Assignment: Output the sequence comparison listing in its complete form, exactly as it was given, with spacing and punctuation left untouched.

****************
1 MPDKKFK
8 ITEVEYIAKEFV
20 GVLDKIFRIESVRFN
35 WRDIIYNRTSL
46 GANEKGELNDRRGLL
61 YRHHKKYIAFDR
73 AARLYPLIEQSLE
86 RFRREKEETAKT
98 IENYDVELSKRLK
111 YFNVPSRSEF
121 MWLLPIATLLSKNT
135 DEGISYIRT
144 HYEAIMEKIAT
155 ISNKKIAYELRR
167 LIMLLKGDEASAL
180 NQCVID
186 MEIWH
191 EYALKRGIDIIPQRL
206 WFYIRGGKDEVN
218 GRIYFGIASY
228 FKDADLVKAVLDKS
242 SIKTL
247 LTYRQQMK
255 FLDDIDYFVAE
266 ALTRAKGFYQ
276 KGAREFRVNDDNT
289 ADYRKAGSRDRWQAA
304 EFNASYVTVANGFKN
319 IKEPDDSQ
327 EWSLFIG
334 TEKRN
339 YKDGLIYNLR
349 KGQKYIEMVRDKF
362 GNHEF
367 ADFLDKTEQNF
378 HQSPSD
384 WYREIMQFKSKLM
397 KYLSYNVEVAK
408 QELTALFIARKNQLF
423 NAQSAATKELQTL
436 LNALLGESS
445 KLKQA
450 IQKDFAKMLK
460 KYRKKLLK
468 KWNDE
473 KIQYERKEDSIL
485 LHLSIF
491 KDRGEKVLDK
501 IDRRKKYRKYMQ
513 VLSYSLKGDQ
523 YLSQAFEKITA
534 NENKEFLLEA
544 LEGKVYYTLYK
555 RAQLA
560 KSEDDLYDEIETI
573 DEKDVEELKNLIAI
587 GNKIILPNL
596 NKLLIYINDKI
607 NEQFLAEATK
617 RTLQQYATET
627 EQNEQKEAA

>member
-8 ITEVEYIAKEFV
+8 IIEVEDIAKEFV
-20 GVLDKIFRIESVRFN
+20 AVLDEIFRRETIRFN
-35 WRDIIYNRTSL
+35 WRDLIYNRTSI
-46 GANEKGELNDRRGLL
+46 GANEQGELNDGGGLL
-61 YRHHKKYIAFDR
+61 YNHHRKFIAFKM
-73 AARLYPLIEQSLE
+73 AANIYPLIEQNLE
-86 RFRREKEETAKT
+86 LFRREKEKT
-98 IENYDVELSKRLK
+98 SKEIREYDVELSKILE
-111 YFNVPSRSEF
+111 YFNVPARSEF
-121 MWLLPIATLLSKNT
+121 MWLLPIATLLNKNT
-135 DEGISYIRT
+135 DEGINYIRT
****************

1 MPDKKFK
8 ITEVEYIAKEFV
20 GVLDKIFRIESVRFN
35 WRDIIYNRTSL
46 GANEKGELNDRRGLL
61 YRHHKKYIAFDR
73 AARLYPLIEQSLE
86 RFRREKEETAKT
98 IENYDVELSKRLK
111 YFNVPSRSEF
121 MWLLPIATLLSKNT
135 DEGISYIRT
144 HYEAIMEKIAT
155 ISNKKIAYELRR
167 LIMLLKGDEASAL
180 NQCVID
186 MEIWH
191 EYALKRGIDIIPQRL
206 WFYIRGGKDEVN
218 GRIYFGIASY
228 FKDADLVKAVLDKS
242 SIKTL
247 LTYRQQMK
255 FLDDIDYFVAE
266 ALTRAKGFYQ
276 KGAREFRVNDDNT
289 ADYRKAGSRDRWQAA
304 EFNASYVTVANGFKN
319 IKEPDDSQ
327 EWSLFIG
334 TEKRN
339 YKDGLIYNLR
349 KGQKYIEMVRDKF
362 GNHEF
367 ADFLDKTEQNF
378 HQSPSD
384 WYREIMQFKSKLM
397 KYLSYNVEVAK
408 QELTALFIARKNQLF
423 NAQSAATKELQTL
436 LNALLGESS
445 KLKQA
450 IQKDFAKMLK
460 KYRKKLLK
468 KWNDE
473 KIQYERKEDSIL
485 LHLSIF
491 KDRGEKVLDK
501 IDRRKKYRKYMQ
513 VLSYSLKGDQ
523 YLSQAFEKITA
534 NENKEFLLEA
544 LEGKVYYTLYK
555 RAQLA
560 KSEDDLYDEIETI
573 DEKDVEELKNLIAI
587 GNKIILPNL
596 NKLLIYINDKI
607 NEQFLAEATK
617 RTLQQYATET
627 EQNEQKEAA

>member
-8 ITEVEYIAKEFV
+8 IIEVEDIAKEFV
-20 GVLDKIFRIESVRFN
+20 AVLDEIFRRETIRFN
-35 WRDIIYNRTSL
+35 WRDLIYNRTSI
-46 GANEKGELNDRRGLL
+46 GANEQGELNDGGGLL
-61 YRHHKKYIAFDR
+61 YNHHRKFIAFKM
-73 AARLYPLIEQSLE
+73 AANIYPLIEQNLE
-86 RFRREKEETAKT
+86 LFRREKEKT
-98 IENYDVELSKRLK
+98 SKEIREYDVELSKILE
-111 YFNVPSRSEF
+111 YFNVPARSEF
-121 MWLLPIATLLSKNT
+121 MWLLPIATLLNKNT
-135 DEGISYIRT
+135 DEGINYIRT